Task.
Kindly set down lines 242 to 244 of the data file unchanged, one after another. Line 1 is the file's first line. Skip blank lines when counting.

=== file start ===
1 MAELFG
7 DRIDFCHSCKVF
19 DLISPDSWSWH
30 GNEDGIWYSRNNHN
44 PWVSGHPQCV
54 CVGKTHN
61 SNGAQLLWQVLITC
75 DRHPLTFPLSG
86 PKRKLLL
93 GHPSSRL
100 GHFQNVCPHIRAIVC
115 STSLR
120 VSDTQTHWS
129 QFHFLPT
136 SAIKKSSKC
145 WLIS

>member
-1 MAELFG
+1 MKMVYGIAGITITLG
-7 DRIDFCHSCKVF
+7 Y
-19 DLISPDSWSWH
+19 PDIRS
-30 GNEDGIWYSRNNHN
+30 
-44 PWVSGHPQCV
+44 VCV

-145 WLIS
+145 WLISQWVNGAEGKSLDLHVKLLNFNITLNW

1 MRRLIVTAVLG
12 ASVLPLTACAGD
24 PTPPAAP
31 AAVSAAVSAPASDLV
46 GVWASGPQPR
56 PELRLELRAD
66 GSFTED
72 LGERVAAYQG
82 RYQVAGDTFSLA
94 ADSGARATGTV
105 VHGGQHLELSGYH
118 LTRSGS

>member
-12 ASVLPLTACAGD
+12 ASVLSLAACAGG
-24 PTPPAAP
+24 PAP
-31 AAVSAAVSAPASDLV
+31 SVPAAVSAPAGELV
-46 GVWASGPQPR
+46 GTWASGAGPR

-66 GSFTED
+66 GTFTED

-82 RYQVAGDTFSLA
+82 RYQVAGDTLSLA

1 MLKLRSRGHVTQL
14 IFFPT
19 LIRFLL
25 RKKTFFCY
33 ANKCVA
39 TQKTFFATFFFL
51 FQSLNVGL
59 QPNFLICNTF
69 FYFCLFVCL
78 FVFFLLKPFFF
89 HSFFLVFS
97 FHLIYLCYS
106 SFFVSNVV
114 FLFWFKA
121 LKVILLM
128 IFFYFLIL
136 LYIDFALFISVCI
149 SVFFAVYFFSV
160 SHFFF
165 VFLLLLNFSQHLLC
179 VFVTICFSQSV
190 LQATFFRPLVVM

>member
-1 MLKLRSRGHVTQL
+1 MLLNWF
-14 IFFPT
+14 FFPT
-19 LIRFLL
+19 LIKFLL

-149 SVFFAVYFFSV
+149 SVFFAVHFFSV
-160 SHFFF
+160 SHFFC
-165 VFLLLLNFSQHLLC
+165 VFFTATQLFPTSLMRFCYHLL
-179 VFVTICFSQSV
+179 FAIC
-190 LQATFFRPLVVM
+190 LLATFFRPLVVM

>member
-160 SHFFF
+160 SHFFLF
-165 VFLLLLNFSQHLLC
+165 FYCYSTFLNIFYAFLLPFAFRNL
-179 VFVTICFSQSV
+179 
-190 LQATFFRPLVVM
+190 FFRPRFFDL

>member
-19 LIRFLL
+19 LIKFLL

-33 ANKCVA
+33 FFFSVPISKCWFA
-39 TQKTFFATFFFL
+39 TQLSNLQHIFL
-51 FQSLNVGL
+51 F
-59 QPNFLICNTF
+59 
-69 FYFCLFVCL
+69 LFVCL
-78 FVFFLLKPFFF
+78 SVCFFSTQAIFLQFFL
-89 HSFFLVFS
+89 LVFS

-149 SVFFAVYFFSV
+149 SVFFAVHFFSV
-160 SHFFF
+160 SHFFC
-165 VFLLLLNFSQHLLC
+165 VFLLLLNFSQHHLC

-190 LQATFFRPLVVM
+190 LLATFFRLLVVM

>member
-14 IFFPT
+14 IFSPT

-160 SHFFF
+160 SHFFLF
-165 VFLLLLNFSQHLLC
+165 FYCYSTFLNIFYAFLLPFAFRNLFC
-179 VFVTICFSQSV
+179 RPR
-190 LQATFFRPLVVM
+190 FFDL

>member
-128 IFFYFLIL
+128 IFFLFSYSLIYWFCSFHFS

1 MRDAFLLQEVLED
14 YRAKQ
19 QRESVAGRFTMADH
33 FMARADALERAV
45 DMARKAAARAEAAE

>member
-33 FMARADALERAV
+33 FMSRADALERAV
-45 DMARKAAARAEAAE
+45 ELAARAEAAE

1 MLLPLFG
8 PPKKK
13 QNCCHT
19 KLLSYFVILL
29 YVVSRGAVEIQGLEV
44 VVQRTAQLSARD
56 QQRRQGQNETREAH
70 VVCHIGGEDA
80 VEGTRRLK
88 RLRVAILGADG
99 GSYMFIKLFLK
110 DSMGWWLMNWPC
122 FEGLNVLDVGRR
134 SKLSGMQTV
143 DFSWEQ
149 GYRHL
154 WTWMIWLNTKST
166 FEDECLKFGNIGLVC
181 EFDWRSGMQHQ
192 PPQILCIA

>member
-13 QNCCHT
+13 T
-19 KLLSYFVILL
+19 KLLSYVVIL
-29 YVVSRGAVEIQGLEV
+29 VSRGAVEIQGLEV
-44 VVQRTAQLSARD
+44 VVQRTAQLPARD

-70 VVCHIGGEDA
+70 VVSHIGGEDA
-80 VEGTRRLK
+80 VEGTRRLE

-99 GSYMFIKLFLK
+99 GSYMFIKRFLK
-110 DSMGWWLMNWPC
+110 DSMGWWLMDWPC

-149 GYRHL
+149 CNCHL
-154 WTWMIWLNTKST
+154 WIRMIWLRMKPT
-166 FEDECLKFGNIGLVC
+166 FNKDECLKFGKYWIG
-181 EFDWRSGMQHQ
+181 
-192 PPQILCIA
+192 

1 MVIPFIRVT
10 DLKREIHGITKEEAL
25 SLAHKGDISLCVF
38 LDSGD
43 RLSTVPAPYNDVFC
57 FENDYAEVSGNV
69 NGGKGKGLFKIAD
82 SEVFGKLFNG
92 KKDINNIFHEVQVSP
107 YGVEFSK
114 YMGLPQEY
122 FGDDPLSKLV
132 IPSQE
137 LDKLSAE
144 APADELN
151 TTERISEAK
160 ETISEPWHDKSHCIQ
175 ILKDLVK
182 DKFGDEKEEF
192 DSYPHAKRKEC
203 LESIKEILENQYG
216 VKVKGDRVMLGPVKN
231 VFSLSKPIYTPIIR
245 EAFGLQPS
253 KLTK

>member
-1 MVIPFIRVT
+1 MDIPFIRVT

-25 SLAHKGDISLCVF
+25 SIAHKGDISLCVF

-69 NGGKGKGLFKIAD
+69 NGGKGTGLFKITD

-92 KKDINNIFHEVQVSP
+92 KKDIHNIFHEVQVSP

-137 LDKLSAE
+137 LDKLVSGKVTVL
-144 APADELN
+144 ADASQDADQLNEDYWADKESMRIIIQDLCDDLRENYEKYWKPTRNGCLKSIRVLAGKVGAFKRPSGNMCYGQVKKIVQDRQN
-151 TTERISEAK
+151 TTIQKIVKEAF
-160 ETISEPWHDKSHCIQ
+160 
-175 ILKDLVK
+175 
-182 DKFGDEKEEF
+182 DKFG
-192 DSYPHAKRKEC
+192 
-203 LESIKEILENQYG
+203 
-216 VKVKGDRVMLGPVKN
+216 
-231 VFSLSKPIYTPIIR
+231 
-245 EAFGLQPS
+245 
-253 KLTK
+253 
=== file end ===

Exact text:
+175 
-182 DKFGDEKEEF
+182 DKFG